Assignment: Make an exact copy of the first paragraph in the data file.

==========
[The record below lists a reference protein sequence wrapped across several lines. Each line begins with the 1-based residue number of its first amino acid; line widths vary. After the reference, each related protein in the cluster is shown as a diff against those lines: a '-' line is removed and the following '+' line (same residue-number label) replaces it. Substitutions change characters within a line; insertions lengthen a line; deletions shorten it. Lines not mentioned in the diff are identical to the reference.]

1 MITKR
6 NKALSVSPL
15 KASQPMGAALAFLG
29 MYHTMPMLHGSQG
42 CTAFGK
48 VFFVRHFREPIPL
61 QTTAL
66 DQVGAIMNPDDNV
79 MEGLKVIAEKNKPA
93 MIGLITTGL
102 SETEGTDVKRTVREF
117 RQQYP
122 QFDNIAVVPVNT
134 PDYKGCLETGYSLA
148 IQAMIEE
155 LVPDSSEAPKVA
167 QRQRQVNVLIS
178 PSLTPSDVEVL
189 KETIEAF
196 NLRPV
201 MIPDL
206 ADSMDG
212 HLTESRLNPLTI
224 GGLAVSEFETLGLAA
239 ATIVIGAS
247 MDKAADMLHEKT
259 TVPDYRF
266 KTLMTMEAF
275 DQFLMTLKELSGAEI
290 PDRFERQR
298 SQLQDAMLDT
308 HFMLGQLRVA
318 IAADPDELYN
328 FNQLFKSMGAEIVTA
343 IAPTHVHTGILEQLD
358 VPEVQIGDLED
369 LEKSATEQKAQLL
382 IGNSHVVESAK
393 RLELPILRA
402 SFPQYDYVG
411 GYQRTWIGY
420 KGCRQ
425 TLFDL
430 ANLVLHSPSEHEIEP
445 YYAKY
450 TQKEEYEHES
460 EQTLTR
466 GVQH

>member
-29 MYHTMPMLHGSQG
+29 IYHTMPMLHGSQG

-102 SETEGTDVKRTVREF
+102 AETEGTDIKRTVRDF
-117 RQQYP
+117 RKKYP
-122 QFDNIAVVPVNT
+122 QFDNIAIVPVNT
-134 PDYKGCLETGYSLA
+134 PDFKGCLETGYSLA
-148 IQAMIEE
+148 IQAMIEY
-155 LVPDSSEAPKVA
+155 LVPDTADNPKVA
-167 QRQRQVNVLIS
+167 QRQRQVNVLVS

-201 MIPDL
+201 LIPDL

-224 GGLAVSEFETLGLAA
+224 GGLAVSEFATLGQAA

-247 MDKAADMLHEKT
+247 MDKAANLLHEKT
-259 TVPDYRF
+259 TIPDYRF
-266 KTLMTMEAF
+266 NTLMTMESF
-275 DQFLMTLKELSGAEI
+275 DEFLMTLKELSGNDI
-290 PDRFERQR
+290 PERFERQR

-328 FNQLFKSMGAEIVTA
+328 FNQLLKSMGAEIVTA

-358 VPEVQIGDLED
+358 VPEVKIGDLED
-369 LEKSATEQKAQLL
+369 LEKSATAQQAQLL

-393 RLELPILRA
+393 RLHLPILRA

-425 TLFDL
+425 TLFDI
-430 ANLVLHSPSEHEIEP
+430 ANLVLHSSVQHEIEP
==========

[The record below lists a reference protein sequence wrapped across several lines. Each line begins with the 1-based residue number of its first amino acid; line widths vary. After the reference, each related protein in the cluster is shown as a diff against those lines: a '-' line is removed and the following '+' line (same residue-number label) replaces it. Substitutions change characters within a line; insertions lengthen a line; deletions shorten it. Lines not mentioned in the diff are identical to the reference.]